Indeed, the bond of the three friends is made much more important in the film. Perhaps as a way to endear the characters to their teen audience, but unfortunately it means that much of the action of the film pivots on their friendship rather than on the Community and the Giver himself. If you recall in the book the inciting incident is when a place flies overhead, terrifying the community. There is an announcement that the pilot will be released to avoid any other unwanted fly-bys. The significance of the pilot’s release is only realized much later in the book, when for a simply mistake you realize the pilot has been killed. There is something else too, there are no planes, no visible security in the Community. In the film however, Asher is appointed a pilot as opposed to Recreation Director, changing the entire feel of his character and the community. They train pilots. They have security. There are no roles like this in Lowry’s The Giver and the fact that the way of the community doesn’t need reinforcing, except for release of course, makes it an even more chilling reveal. Asher and the visible security undercut the totalitarian reveal in the film.
2. The Chief Elder
This of course bring me to the Chief Elder character (Streep). She is present in the book, but only for the scene where Jonas discovers that he is the new Receiver. For me, this is where the film really undermined the original story. Having a character like the Chief Elder be so aware and so clever, and essentially only there to explain the reasoning behind the Community (which is kind of obvious), again undercuts the insidiousness of a world without choice and difference. In The Giver we get a community that is totally unaware that they live in a dystopia (does that make is a utopia? In the very way we can ask that question, it just makes the story so much better and compelling. There are true virtues to both sides). In the film we get a full fledged advocate for the Community’s way of life – a villain, who alongside herself, also villifies, then, everything that the Community is. Which, is not all bad… but given the choice, not something I, or Jonas, would choose. I suppose the film needed a President Snow figure to directly oppose our protagonist, but having the Cheif Elder, for me, took away much of the spell that the Community of Lowry’s The Giver really casts.
It wasn’t as bad as I thought it would be. Despite rumours that the world would not be portrayed in mixture of black and white and colour, the cinematography was bang on. The discovery of colour is so essential to the story (slightly undercut by Jonas’s age and the inconsistencies of his character there). The addition of music and sound to the elements that Jonas discovers was a fascinating and wonderful addition for many reasons, and I think something that greatly adds to the original story (and particularly the sub-plot of the previous Receiver). I enjoyed that the red apple still played a role in the story as a symbol and a tool of discovery, I think this is important for the school kids who will be reading the book and watching the film. I think it’ll invite some nice comparisons and discussion points.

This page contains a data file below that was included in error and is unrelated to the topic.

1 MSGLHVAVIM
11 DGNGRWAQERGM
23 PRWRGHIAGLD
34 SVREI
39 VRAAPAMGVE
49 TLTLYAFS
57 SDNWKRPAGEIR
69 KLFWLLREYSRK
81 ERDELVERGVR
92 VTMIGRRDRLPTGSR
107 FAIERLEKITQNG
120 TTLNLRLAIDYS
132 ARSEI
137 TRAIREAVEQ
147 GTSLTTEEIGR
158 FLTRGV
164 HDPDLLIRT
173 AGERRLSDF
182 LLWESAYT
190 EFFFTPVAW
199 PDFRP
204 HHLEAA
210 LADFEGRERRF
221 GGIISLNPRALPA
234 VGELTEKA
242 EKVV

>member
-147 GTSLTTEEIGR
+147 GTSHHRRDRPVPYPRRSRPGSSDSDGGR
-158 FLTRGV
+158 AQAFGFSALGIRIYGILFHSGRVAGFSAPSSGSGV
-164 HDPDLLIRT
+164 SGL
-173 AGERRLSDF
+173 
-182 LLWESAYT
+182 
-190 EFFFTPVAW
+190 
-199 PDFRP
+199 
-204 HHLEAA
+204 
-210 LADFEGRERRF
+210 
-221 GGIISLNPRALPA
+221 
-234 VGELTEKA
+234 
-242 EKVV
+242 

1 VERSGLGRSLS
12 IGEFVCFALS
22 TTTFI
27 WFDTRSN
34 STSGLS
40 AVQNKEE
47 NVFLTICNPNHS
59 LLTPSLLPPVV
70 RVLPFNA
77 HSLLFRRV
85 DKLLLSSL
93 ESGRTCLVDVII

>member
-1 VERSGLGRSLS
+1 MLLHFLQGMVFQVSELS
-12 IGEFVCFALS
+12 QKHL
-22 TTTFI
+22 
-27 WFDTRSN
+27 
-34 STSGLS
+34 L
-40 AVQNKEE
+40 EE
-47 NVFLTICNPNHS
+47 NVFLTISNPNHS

I quite liked Katie Holmes as the mother who incessantly demands, “Precision of language!” The Giver himself, portrayed by a cotton-mouthed Jeff Bridges, was spellbinding. He was crude and harsh, but gentle and loving as well (nothing like the Giver that I wrote about in my post “Why the Giver sent Jonas to his doom“), which of course is a good thing.
Honestly, if they’d kept the characters at a lower age I think it would have been much more similar to the book – but they didn’t, they Californified it, just as expected. They added clear storyline points (clarifying the “border of memory release”… ok, not necessary – can’t we just believe anything anymore? It’s a different world, we don’t need a map and an explanation. Come on!), they added a villain, they added drama, and they added romance.
The ending however, for me, was perfect. For those of you out there who found that the ending was a let down, go and read the book, it’s the exact same. Which is bang on.
Overall, I do recommend the film. The acting held up, even though at times the writing didn’t (mostly because they didn’t account for age change). I think that the film draws enough parallels to the book and that the changes incite enough questions to still make the study of the book and the film side-by-side effective. Together the story of The Giver still begs the question – what is more important? Safety and peace, or the freedom to choose? What is life really all about?